The nonprofit sector is a unique industry with its own culture, language and processes. Just as in any industry, successful e-learning development in the nonprofit sector requires a nuanced approach adapted to the sector’s distinct characteristics. This is the first of a small series of posts on e-learning considerations and opportunities in the non-profit sector, […]
If you’ve been working in elearning for a while, people newer to the field or clients just getting into it probably ask you for good general guides to e-learning. I’ve come across a number of these over the years, and thought I would share two of the best I’ve seen.
Let me start by saying I do NOT consider myself an expert on MOOCs. Until this spring, I had never taken a MOOC, and I had only read a handful of serious articles on the subject. So when the Commonwealth of Learning and Indian Institute of Technology, Kanpur created and made available a “MOOC on MOOCs” this year, I was all over it.
“Spent” is a relatively simple, yet innovative “serious game” that I reviewed as part of a recent project for the National Coordinating Centre on the Determinants of Health. The game was developed by an advertising agency rather than a learning design firm, but as far as I’m concerned, they hit the mark as far as instructional design goes.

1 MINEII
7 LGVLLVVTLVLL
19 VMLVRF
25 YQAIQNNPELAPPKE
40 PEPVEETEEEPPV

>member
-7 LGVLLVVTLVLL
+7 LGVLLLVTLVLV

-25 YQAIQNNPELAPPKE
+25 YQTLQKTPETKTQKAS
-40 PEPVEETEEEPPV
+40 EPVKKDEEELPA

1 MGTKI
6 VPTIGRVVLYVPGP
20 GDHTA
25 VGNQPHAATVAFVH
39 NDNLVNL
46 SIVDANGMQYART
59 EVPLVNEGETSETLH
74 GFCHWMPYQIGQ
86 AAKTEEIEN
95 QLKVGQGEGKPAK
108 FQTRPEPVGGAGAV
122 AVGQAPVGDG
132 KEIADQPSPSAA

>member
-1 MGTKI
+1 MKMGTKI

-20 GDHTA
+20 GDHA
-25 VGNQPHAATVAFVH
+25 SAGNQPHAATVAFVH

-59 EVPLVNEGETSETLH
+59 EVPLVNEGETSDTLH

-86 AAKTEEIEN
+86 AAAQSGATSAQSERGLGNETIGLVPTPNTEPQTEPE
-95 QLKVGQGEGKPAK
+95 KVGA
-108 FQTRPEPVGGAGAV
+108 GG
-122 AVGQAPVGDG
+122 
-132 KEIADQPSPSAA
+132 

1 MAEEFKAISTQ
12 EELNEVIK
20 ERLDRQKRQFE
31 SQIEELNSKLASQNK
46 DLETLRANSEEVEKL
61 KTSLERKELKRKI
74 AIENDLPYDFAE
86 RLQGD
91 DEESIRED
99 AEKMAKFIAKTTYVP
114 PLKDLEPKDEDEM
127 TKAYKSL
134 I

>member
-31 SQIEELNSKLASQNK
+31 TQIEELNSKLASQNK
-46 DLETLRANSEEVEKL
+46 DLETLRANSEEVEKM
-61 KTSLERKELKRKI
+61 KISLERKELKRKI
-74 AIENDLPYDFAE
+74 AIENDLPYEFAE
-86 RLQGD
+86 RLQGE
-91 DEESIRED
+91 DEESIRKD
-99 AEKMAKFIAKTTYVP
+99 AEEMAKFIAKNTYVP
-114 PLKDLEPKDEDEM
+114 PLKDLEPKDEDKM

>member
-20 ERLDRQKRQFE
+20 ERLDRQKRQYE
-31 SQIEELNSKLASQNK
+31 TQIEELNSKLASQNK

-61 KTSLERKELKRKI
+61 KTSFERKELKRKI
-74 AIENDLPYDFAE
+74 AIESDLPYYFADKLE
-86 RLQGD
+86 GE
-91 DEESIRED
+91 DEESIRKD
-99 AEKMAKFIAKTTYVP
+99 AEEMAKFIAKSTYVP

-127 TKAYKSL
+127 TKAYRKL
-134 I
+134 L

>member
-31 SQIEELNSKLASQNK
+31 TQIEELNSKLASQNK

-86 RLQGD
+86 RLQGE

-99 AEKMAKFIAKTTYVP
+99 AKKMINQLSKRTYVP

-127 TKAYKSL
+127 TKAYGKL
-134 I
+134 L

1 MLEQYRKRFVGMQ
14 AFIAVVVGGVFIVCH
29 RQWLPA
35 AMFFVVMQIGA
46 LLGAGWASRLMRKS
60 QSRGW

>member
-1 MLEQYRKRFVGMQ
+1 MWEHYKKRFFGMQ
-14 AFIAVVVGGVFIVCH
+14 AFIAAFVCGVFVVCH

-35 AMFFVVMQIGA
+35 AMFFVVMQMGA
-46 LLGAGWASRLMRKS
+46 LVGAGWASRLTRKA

Much has been written about quality in e-learning, and numerous e-learning quality assessment schemes have been developed over the years. A fairly recent “Guide to Quality in Online Learning” by Neil Butcher and Merridy Wilson-Strydom is a good review of the question and provides links to many QA systems, rubrics and tools.
Having worked many years in training and e-learning, and a few years in the wine business as well, I realized recently that both these industries face somewhat related issues with quality. Sadly, way too many consumers of both these products are satisfied with, well let’s say it, crap.
When you’ve been in the e-learning biz (or any industry for that matter) for a long time, you experience many developments, trends, fads, fashions, and of course numerous changes in jargon and terminology. Years ago (I’ll let you try to pinpoint the date from clues in the piece), I wrote a brief blurb on “The Three Main Types […]
[vc_row][vc_column width=”1/1″][vc_column_text]Some months ago, as I was hustling work contracts, I submitted what I thought was a pretty good quote for a compliance training effort. Online scenario-based training seemed to be a good strategy for the context, and I thought I had pretty deep and relevant experience to apply to the project. The response I […]
I hate it when people talk about the need to reduce greenhouse gas emissions without putting real numbers on the problem. Oh sure, there’s beginning to be some sort of wishy-washy jello-like sort of consensus on numbers like “80% reductions by 2030” but that says very little about just how much CO2 and other greenhouse gases our battered atmosphere can take.
Everyone involved in some way in sustainability or environmental work can’t help but get pissed off and frustrated at the bozos who still idle their monster pick-ups in July while they’re in the liquor store, or the penile implant warehouse outlet.